Although the share price has remained strong, there is apprehension within News Corp about criminal charges brought in Britain against a Ministry of Defence official, Bettina Jordan Barber, for allegedly receiving 100,000 pounds from Murdoch papers for information illegally supplied.
If that knowledge comes to the official attention of the U.S. Department of Justice and the Securities and Exchange Commission, as it surely will, the possibility of action under the US Foreign Corrupt Practices Act becomes more likely, and would be a threat to News Corp’s licences within the Fox network. Already the US Federal Communication Commission had before it a petition to refuse three licences up for renewal in August. The grounds stated are that the company does not possess the required character to operate a public service, echoing the British parliamentary committee finding that Mr Murdoch is not a ‘fit person’ to run an international corporation. This was rejected, but the decision leaves the door open for future action against Murdoch.
Increasingly, Rupert Murdoch is being viewed on both sides of the Atlantic as a pariah. Yet in Australia, he was recently the guest of honour at a dinner held by the Institute of Public Affairs at the National Gallery of Victoria, and lauded in the press as a courageous and virtuous spokesman in the cause of free speech.
At the same time, his newspapers continue to do a Lindy Chamberlain job on Peter Slipper and Craig Thomson, two parliamentarians whose lives have been destroyed by relentless front page splashes in the Murdoch newspapers, all done in the cause of bringing about regime change in Canberra, despite unproven allegations made against the two men.
One of the two, Peter Slipper, was exonerated in December last year of the most serious allegations by a Federal Court judge, a fact regarded as hardly newsworthy in the Australian media. The judge also made a damning judgement against the parties that were involved in the public relations campaign connected to the bringing of charges against Slipper. Despite that, the Australian Federal Police has demonstrated a remarkable capacity for inertia with respect to corruption implications arising from the judgement. A detailed request by a backbench Queensland parliamentarian setting out the basis for an AFP investigation has come to nothing.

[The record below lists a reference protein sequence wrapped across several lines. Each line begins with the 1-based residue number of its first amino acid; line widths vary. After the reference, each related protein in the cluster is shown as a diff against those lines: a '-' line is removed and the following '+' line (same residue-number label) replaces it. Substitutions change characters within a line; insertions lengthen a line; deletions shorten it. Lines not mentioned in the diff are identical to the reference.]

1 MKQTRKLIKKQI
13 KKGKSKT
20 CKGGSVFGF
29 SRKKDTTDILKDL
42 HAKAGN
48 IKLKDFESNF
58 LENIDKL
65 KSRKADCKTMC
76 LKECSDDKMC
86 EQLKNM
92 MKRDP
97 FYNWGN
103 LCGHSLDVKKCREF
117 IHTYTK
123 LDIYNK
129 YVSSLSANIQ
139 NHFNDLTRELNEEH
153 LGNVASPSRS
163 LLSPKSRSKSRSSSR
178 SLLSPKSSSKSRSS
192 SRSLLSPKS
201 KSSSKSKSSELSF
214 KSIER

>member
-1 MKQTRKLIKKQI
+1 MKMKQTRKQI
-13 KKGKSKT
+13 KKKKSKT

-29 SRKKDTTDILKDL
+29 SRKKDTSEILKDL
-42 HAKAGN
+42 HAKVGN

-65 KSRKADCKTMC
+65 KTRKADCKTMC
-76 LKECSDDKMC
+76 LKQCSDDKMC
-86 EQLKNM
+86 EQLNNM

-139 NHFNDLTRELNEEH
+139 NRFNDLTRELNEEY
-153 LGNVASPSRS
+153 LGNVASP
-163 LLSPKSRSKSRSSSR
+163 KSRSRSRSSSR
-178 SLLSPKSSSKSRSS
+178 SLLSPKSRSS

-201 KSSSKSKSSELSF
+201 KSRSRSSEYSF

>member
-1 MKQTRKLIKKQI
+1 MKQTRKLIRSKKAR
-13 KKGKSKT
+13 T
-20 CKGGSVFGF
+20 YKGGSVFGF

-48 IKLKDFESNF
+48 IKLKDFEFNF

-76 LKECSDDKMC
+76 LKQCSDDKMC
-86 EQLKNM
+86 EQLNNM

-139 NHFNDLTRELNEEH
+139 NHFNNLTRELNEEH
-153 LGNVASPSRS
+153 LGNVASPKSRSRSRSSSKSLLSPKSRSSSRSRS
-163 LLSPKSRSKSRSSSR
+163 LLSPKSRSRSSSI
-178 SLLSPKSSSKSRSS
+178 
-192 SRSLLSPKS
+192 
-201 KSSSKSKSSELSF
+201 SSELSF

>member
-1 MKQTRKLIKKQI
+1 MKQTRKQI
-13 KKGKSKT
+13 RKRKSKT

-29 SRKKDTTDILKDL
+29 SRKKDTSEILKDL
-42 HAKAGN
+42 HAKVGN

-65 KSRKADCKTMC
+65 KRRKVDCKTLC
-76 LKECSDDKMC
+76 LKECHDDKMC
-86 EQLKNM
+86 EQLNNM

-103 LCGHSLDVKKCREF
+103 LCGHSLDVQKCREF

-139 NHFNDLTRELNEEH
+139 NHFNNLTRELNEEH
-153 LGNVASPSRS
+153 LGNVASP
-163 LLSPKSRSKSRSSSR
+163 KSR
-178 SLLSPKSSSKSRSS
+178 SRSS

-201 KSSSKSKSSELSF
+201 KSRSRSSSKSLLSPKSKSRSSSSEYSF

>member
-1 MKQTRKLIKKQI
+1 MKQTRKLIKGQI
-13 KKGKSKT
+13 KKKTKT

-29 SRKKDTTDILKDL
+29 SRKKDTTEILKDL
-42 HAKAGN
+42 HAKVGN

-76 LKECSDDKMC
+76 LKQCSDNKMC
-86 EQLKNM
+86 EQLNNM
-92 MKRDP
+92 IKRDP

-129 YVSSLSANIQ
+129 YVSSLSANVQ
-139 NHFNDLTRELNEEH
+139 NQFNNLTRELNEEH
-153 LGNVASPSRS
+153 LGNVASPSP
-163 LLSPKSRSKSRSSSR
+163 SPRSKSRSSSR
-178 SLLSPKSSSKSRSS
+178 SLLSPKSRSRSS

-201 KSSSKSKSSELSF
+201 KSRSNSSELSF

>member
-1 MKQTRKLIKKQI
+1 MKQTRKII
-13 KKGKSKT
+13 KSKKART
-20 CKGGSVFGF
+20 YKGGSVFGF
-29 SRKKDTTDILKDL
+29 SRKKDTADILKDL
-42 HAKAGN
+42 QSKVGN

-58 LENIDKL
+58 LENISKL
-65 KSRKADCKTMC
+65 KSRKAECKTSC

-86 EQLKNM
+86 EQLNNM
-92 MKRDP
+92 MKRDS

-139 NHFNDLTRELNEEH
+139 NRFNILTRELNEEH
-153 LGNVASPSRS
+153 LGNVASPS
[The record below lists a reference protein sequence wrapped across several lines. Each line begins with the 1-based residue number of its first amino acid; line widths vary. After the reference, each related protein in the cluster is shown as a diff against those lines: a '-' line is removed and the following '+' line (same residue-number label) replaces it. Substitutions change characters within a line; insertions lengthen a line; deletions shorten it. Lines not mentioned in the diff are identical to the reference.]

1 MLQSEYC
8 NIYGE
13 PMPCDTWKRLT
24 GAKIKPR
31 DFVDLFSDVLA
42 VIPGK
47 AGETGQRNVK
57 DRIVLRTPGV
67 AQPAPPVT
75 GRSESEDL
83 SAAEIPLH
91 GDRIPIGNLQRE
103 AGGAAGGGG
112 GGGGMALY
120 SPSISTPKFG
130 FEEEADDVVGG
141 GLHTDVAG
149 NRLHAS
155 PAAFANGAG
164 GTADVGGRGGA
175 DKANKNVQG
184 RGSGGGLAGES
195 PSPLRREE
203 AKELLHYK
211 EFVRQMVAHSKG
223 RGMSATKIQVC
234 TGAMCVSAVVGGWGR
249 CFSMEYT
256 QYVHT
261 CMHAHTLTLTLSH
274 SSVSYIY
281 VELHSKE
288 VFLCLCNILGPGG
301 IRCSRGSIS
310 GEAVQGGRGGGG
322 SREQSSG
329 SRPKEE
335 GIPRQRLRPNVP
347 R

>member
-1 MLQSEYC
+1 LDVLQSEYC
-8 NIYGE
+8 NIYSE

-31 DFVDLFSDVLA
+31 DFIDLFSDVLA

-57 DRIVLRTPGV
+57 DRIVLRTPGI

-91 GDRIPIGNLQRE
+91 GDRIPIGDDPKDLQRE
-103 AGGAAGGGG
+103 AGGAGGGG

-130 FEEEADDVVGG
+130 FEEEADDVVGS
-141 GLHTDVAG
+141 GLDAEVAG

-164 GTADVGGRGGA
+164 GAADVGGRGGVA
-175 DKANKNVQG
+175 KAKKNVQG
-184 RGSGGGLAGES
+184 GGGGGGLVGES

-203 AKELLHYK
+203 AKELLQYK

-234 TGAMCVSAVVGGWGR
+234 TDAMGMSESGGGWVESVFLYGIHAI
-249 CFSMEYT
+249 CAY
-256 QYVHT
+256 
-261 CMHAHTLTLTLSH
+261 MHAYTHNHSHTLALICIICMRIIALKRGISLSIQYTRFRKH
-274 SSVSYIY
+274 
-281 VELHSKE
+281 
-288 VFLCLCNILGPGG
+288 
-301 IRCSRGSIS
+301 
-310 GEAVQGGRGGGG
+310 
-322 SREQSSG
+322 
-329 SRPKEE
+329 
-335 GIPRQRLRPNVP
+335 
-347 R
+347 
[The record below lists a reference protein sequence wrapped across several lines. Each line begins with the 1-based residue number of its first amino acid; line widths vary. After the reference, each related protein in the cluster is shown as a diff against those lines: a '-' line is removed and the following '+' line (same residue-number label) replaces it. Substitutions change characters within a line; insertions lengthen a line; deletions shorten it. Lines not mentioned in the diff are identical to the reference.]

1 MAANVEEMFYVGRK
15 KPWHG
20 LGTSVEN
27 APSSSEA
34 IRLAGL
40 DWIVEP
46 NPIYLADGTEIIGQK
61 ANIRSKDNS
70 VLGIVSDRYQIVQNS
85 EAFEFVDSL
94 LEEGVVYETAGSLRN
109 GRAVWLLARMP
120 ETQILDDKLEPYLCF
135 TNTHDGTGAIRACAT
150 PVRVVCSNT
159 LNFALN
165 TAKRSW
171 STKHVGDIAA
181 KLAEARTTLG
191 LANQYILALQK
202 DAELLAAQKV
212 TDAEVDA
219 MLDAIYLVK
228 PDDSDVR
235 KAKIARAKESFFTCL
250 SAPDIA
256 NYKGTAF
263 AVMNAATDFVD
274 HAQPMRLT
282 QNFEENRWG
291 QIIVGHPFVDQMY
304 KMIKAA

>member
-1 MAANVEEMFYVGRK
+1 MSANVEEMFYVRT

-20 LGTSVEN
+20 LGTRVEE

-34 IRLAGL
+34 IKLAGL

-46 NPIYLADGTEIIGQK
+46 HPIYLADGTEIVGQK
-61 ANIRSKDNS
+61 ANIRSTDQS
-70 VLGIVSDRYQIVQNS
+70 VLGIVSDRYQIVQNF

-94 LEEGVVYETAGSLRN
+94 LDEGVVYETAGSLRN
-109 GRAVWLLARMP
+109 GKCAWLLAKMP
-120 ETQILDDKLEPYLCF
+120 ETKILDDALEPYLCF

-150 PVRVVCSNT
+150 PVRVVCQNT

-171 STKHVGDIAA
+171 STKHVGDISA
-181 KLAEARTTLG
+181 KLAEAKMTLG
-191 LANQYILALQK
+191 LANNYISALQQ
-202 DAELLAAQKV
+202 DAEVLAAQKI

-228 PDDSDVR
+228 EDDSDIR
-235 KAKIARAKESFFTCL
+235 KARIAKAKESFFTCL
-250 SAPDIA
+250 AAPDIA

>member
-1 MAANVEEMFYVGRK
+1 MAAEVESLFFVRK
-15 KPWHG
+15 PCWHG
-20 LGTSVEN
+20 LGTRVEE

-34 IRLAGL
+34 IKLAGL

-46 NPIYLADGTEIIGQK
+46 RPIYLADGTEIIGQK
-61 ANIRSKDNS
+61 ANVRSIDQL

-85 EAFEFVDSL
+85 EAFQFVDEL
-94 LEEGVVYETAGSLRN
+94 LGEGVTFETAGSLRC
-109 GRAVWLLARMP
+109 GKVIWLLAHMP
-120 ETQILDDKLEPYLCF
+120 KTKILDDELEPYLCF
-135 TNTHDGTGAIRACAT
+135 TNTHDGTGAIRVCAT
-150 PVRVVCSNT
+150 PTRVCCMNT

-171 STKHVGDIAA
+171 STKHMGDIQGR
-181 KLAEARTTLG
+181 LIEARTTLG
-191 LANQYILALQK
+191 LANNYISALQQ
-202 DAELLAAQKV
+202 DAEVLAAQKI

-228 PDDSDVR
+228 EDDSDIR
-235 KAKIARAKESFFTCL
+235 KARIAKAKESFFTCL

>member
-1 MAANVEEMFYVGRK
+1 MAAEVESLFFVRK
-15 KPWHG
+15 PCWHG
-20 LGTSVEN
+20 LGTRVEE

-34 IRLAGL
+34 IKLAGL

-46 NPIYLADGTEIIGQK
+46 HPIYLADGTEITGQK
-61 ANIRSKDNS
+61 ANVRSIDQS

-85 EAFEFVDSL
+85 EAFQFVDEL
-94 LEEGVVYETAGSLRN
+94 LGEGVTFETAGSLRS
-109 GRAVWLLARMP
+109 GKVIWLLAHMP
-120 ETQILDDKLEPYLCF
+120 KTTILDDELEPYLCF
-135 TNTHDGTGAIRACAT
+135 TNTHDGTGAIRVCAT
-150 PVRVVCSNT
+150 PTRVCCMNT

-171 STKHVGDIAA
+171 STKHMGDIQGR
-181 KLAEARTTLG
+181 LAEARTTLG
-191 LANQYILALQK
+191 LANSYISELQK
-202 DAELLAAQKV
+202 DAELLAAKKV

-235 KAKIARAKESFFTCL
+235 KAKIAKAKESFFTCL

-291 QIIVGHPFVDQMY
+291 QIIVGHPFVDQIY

Of the other man, Craig Thomson MP, early this year five members of the NSW Fraud Squad, accompanied by members of the Victorian police, raided his home and arrested him on a number of charges. The only parties that had been given notice of that eventuality were members of the press who were observed turning up at the appointed place from around 7am.
Without necessarily drawing untoward conclusions about motivation or unstated agendas, one might ponder why the police from two states would conduct a showcase public arrest with orchestrated media fanfare and attended by numbers of officers for the arrest of a man who was demonstrably not a fugitive from justice, nor likely to be. Among the questions prompted by that public relations performance are who knew what in advance and who was leading whom.
If senior members of the Australian police forces are not familiar with the mounting evidence of criminality within News International and the corruption of the British police, regulatory authorities and other government agencies, as presented to the House of Commons parliamentary committee and Lord Justice Leveson in 2012, it could be in their interests to set themselves some required reading.